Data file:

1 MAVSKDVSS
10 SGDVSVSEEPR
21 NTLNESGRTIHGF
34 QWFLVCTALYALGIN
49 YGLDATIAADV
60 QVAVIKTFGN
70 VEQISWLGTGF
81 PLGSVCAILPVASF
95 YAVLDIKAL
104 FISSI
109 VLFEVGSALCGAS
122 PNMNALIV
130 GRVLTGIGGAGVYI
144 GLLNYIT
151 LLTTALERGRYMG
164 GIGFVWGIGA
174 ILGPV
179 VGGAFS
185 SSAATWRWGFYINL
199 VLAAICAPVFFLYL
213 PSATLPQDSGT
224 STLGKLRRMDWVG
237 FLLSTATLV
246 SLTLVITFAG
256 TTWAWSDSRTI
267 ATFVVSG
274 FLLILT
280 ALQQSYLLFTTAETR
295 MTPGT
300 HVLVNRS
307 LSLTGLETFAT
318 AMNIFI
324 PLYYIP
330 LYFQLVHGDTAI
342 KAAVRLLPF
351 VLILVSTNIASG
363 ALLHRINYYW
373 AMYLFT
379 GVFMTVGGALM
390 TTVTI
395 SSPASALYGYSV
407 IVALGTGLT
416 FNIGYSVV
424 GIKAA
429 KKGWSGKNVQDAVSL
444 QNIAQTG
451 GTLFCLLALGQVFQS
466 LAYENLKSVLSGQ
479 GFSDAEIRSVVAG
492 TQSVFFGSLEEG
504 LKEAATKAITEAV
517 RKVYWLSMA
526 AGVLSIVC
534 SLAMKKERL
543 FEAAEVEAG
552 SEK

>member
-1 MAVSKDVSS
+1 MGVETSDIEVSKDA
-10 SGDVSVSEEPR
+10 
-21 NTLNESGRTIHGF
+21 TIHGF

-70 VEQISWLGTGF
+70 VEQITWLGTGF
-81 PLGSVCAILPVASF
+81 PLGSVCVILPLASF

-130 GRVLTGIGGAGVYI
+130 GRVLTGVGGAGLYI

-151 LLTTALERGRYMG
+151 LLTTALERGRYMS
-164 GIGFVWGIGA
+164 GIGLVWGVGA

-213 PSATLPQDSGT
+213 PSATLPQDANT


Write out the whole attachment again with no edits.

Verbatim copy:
1 MAVSKDVSS
10 SGDVSVSEEPR
21 NTLNESGRTIHGF
34 QWFLVCTALYALGIN
49 YGLDATIAADV
60 QVAVIKTFGN
70 VEQISWLGTGF
81 PLGSVCAILPVASF
95 YAVLDIKAL
104 FISSI
109 VLFEVGSALCGAS
122 PNMNALIV
130 GRVLTGIGGAGVYI
144 GLLNYIT
151 LLTTALERGRYMG
164 GIGFVWGIGA
174 ILGPV
179 VGGAFS
185 SSAATWRWGFYINL
199 VLAAICAPVFFLYL
213 PSATLPQDSGT
224 STLGKLRRMDWVG
237 FLLSTATLV
246 SLTLVITFAG
256 TTWAWSDSRTI
267 ATFVVSG
274 FLLILT
280 ALQQSYLLFTTAETR
295 MTPGT
300 HVLVNRS
307 LSLTGLETFAT
318 AMNIFI
324 PLYYIP
330 LYFQLVHGDTAI
342 KAAVRLLPF
351 VLILVSTNIASG
363 ALLHRINYYW
373 AMYLFT
379 GVFMTVGGALM
390 TTVTI
395 SSPASALYGYSV
407 IVALGTGLT
416 FNIGYSVV
424 GIKAA
429 KKGWSGKNVQDAVSL
444 QNIAQTG
451 GTLFCLLALGQVFQS
466 LAYENLKSVLSGQ
479 GFSDAEIRSVVAG
492 TQSVFFGSLEEG
504 LKEAATKAITEAV
517 RKVYWLSMA
526 AGVLSIVC
534 SLAMKKERL
543 FEAAEVEAG
552 SEK

>member
-1 MAVSKDVSS
+1 MGVETSDIEVSKDA
-10 SGDVSVSEEPR
+10 
-21 NTLNESGRTIHGF
+21 TIHGF

-70 VEQISWLGTGF
+70 VEQITWLGTGF
-81 PLGSVCAILPVASF
+81 PLGSVCVILPLASF

-130 GRVLTGIGGAGVYI
+130 GRVLTGVGGAGLYI

-151 LLTTALERGRYMG
+151 LLTTALERGRYMS
-164 GIGFVWGIGA
+164 GIGLVWGVGA

-213 PSATLPQDSGT
+213 PSATLPQDANT